Story Rating: 4.25 stars
Audio Rating: 4.5 stars
Narrator: Tristan James
Length: 7 hours, 3 minutes
When a day on the job goes terribly wrong, Detective Kurt O’Donnell’s partner, Ben, is killed. Recovering from his own injuries, Kurt discovers that Ben had been in a relationship and living with another man, Davy. Wanting to make peace with the tragic incident, Kurt offers a grieving Davy his assistance. This helps Kurt come to terms with the fact that he never really knew his partner and his partner never fully trusted him. And, Ben was so closeted that he kept Davy a secret and isolated him from his friends. Spending time with Davy becomes the only place Kurt wants to be and a true friendship begins.
As Kurt becomes attracted to Davy, life becomes increasingly complicated, and has Kurt questioning his sexuality. One night changes everything for Kurt, but neither Kurt nor Davy are fully ready for their encounter and it winds up pushing them further apart. Kurt has to examine his life and face coming out if he truly wants to be with Davy, but life as a cop and his Irish Catholic family have him remaining silent. When he just can’t face a life without Davy, Kurt must take the ultimate risk and expose his true self.
Cop Out is a quiet story with a slow build and an equally slow burn. It is a slow paced read with an overall sweet story that takes its time to develop. Trying to make sense of all he has learned since his partner’s death, Kurt goes to see Ben’s partner Davy. There he finds an isolated man not dealing well and this is where the story truly begins. Davy is grieving and we see signs that his relationship with Ben was extremely controlling, from the lack of any color and personal items in Davy’s home to his lack of friends. As Kurt and Davy become friends, Kurt feels a protective need to take care of Davy, and then struggles when his feelings become something he can’t make sense of.
This is shown primarily as Kurt’s story and it is told solely through his eyes. His inner struggle and subsequent coming out are the primary motivation of what drives the book. At times though, something more from Davy would have really enhanced the story for me. His feelings and actions are a catalyst in Kurt’s progression, but we only get a glimpse of how he truly feels. Also, in the beginning of the story, a lot of time is taken to describe Davy’s state of mind since Ben’s death. We are never given a full disclosure of what their relationship fully was and how Davy ultimately found himself in the situation he is in. Time is devoted to going over Davy’s financial situation and Kurt sorts through papers and sets him up with a lawyer, but then the outcome is not discussed.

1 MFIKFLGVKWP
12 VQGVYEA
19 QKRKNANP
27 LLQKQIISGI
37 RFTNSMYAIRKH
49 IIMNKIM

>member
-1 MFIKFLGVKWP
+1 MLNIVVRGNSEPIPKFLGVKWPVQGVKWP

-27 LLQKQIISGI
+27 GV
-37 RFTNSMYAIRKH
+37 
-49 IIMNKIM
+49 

There are secondary characters that add to the story as Kurt has a large family and struggles with thoughts of being isolated from his family if he were to come out. Although, Kurt’s occupation as a cop is in the forefront at the beginning of the story, it becomes background for a journey of self discovery.
Tristan James is the narrator for this audio and does an amazing job overall as his narrative tone is smooth and rich. Kurt’s parents are Irish and his Irish accent is well done. The men all have distinct voices, and the pacing and delivery flow well. A lot of the story involves Kurt’s inner dialog and when he is trying to make sense of his physical reactions to Davy, his inflections are real and humorous at times. The only area that did not work as well for me were the female characters. All of the women just had high pitched voices and sounded somewhat Muppet-like. A one point, one female character who is not Irish has a mild Irish accent in one scene and then it disappears. The chapter breaks were clear and brief with the chapter numbers being offered at the start of each one. Being that the story involves a lot of inner dialog, listening to it may have had an effect on how slow the buildup of the story is. In either format though, Cop Out would be a good choice for a character with an inner struggle, sexual tension, and characters going through major life changes.
A review copy of this book was provided by Dreamspinner Press.